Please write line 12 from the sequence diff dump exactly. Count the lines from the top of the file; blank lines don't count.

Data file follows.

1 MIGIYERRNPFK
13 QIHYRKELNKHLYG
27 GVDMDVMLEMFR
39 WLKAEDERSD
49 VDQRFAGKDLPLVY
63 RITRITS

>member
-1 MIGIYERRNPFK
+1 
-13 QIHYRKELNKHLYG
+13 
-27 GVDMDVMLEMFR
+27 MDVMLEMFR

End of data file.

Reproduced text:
-27 GVDMDVMLEMFR